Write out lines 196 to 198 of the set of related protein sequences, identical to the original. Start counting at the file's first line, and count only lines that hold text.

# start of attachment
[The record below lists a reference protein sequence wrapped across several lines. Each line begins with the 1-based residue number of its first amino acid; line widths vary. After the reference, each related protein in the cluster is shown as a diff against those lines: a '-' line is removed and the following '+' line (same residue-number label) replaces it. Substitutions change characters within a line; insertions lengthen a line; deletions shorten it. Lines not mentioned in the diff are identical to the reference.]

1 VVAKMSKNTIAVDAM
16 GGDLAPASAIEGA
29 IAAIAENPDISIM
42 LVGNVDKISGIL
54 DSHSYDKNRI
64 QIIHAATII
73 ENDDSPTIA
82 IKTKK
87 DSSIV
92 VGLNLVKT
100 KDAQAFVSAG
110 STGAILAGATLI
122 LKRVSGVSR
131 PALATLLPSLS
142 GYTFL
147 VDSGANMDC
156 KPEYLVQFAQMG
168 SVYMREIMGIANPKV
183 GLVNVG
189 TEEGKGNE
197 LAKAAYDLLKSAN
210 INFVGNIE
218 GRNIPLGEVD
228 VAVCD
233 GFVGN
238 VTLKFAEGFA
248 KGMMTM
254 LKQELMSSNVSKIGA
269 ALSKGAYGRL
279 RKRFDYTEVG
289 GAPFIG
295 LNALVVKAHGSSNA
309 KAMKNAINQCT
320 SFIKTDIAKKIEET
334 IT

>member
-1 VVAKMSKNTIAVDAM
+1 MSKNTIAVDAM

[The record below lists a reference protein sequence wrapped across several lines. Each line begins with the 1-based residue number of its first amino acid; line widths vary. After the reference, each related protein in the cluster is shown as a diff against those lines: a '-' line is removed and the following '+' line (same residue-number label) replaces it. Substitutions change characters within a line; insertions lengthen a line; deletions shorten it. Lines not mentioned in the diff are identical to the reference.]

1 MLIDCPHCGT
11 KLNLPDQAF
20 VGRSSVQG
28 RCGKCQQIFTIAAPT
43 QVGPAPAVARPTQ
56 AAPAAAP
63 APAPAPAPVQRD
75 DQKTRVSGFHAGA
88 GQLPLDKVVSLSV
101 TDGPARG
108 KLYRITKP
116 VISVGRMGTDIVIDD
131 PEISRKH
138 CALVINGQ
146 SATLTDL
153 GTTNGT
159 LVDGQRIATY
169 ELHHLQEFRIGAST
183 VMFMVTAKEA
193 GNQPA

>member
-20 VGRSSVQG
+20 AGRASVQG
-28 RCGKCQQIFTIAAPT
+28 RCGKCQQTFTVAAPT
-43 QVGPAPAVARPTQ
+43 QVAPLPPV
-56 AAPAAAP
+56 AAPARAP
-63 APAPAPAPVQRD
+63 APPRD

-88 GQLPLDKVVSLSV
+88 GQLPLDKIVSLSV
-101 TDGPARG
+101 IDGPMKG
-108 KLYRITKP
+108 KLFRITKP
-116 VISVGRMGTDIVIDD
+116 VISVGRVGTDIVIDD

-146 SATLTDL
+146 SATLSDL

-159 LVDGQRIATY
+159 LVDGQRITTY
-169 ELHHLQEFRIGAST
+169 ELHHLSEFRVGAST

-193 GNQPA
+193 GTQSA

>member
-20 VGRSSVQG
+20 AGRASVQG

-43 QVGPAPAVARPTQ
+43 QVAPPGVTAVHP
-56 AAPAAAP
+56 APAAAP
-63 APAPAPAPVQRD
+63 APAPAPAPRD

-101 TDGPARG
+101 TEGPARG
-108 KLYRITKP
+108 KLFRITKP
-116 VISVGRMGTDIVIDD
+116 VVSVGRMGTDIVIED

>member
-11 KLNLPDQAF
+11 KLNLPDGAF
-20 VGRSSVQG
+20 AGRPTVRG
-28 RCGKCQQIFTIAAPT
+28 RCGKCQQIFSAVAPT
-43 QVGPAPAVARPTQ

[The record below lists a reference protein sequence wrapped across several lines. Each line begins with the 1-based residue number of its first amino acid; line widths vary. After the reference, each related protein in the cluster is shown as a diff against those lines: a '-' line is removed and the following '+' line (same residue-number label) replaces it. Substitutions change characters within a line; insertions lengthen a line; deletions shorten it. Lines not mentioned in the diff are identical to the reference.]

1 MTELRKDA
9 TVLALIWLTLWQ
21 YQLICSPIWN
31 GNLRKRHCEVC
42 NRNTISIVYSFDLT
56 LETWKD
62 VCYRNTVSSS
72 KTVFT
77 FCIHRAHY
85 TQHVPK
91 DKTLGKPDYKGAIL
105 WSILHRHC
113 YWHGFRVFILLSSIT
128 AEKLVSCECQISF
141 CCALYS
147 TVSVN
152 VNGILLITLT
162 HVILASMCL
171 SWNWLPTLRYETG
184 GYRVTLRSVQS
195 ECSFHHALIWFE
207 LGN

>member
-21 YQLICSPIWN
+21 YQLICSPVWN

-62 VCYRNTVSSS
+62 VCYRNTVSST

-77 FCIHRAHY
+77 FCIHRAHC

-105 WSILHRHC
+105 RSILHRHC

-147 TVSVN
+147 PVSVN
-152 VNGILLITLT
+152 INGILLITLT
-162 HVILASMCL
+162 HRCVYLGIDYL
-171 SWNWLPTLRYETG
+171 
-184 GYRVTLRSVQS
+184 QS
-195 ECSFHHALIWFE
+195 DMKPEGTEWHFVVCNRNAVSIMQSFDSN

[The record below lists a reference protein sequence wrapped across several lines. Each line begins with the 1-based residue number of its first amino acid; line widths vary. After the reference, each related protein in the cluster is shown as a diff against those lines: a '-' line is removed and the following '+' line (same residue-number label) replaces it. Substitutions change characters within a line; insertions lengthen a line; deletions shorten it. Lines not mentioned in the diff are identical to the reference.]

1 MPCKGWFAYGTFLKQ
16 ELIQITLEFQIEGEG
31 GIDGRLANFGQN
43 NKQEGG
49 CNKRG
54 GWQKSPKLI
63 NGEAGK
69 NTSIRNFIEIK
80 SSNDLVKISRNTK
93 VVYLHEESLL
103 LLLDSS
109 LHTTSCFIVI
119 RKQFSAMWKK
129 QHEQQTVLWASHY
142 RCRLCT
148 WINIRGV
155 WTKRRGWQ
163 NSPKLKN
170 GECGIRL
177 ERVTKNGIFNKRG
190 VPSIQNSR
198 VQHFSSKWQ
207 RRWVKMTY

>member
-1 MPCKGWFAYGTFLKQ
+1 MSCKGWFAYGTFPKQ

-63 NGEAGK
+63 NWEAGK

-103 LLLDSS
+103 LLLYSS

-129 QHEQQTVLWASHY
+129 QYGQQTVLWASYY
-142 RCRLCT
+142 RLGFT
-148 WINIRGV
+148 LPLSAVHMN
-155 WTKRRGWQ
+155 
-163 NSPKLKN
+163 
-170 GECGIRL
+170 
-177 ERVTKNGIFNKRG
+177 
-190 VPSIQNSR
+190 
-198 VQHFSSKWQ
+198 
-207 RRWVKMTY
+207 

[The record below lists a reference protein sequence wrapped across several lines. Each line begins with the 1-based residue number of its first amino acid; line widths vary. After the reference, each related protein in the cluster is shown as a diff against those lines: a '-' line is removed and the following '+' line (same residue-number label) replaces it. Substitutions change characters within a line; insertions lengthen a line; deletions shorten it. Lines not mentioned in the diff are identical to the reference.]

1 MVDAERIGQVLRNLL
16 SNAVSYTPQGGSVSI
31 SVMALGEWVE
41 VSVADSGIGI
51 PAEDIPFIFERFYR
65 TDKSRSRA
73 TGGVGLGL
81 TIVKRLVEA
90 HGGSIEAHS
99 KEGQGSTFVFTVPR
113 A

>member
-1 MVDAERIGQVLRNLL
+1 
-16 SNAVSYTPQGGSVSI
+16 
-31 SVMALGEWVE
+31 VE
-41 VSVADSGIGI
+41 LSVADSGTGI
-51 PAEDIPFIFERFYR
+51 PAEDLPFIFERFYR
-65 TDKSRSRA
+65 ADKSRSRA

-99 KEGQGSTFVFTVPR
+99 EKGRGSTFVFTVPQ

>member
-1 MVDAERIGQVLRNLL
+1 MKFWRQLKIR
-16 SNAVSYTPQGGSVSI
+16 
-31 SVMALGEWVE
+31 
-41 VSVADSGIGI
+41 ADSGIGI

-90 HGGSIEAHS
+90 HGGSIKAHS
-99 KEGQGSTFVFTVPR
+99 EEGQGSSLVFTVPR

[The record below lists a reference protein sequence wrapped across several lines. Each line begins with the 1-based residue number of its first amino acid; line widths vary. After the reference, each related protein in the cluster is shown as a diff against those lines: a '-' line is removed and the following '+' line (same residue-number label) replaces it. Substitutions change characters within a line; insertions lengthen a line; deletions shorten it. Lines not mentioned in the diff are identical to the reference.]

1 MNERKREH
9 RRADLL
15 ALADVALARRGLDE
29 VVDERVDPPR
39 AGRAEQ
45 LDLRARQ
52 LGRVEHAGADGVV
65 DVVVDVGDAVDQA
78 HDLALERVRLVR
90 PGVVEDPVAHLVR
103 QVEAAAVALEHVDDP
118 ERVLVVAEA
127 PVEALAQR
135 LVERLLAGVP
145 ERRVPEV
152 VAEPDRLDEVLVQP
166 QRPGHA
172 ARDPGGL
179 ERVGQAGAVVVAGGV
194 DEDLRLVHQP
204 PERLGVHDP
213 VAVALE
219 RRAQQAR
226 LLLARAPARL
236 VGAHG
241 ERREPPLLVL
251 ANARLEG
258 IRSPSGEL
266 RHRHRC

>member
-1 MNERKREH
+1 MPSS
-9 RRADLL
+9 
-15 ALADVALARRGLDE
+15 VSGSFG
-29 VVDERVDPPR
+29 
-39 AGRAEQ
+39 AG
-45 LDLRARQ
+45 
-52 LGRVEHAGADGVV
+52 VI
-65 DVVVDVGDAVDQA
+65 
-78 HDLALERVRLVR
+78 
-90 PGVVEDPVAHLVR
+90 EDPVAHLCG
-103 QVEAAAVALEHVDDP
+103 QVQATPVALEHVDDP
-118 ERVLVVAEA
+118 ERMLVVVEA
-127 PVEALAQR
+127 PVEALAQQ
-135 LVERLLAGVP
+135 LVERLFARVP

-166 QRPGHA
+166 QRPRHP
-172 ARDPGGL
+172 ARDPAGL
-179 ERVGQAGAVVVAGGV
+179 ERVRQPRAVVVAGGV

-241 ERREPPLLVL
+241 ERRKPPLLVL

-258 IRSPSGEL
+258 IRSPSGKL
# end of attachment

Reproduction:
-170 GECGIRL
+170 
-177 ERVTKNGIFNKRG